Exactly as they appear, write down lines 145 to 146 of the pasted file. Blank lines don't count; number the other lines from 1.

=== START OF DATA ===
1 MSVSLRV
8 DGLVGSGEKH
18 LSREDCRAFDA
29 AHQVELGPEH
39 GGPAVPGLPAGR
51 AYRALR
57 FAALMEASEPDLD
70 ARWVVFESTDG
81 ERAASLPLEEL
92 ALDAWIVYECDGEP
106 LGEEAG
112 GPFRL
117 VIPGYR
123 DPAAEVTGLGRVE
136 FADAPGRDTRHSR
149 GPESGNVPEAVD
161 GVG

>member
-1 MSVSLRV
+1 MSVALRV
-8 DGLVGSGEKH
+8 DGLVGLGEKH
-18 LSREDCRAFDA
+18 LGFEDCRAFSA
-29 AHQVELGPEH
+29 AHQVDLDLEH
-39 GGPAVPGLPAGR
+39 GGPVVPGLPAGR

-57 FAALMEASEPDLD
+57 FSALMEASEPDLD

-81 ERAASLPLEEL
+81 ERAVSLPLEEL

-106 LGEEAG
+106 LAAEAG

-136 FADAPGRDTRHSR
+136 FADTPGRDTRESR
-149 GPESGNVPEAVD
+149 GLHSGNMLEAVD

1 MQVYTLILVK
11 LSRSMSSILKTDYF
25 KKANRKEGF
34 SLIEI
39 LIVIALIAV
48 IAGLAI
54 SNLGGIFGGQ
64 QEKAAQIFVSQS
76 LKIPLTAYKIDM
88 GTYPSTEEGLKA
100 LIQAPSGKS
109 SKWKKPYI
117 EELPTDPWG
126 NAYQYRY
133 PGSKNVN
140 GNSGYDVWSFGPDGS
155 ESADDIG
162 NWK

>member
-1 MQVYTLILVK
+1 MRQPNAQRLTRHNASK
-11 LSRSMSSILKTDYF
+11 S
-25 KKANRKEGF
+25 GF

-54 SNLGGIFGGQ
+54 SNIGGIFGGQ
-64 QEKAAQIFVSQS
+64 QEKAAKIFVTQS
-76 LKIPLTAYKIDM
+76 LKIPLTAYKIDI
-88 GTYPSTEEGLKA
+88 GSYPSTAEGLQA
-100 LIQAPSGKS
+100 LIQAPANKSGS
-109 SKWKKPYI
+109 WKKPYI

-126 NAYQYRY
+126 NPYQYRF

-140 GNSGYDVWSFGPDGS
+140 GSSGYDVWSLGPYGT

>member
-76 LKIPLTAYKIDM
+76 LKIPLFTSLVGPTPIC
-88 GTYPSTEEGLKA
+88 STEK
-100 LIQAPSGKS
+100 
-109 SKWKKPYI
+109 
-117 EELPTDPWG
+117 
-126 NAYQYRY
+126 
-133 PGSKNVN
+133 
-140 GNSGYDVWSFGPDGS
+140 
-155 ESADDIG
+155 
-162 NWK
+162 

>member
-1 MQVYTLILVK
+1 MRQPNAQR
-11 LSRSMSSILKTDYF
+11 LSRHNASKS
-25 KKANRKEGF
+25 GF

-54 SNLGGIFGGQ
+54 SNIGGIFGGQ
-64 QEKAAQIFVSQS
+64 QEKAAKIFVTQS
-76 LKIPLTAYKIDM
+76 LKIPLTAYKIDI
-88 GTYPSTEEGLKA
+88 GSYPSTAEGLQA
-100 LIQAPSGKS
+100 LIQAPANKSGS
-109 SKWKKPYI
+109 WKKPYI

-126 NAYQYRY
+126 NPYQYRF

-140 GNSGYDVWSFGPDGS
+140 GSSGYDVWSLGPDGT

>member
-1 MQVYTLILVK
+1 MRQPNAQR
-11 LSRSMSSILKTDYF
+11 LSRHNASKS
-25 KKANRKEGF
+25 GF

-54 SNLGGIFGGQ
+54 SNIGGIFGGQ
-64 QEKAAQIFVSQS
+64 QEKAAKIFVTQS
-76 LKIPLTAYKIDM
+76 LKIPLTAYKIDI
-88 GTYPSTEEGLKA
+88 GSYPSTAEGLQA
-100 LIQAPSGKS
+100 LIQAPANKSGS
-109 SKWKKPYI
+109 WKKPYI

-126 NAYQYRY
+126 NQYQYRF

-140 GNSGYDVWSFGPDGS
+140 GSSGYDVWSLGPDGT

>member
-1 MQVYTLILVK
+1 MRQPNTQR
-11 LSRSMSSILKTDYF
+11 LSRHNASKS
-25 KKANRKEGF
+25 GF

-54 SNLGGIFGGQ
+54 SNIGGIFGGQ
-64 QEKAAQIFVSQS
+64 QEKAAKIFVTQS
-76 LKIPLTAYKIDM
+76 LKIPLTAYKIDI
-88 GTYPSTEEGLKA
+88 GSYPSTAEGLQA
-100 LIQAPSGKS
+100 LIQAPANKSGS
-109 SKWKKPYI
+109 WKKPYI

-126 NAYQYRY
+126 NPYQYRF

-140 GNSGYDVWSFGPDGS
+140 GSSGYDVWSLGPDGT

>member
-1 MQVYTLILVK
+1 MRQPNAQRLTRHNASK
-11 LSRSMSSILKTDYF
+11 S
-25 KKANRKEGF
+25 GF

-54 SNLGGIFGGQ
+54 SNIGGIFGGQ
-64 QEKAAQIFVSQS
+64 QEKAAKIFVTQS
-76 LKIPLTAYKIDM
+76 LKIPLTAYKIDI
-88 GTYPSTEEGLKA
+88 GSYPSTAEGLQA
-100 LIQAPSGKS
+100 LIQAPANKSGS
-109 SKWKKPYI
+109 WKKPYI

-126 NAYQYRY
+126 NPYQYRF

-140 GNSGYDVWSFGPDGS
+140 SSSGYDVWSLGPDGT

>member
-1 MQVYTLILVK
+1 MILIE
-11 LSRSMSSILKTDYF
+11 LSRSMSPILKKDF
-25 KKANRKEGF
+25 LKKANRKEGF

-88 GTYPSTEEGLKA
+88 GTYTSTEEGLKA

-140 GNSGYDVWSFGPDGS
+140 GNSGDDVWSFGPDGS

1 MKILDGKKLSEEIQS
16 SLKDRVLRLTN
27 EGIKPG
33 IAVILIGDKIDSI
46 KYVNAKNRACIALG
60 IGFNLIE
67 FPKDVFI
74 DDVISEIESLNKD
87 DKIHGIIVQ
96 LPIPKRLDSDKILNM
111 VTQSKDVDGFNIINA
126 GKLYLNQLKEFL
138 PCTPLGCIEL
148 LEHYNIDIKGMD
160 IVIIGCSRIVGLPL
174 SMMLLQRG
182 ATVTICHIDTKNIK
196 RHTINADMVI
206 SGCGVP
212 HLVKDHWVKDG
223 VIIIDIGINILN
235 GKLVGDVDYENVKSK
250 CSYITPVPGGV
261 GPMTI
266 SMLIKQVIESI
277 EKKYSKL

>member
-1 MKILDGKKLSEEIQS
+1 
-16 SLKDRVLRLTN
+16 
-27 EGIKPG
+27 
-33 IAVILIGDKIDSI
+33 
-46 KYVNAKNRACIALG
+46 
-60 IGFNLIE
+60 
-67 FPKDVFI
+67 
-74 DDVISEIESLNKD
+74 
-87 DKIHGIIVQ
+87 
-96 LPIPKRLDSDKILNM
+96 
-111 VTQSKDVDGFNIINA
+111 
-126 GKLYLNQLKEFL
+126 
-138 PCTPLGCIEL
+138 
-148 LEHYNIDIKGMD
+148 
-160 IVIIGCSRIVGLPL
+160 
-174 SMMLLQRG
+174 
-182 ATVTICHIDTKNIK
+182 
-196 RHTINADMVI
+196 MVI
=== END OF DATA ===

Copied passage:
-140 GNSGYDVWSFGPDGS
+140 GSSGYDVWSLGPDGT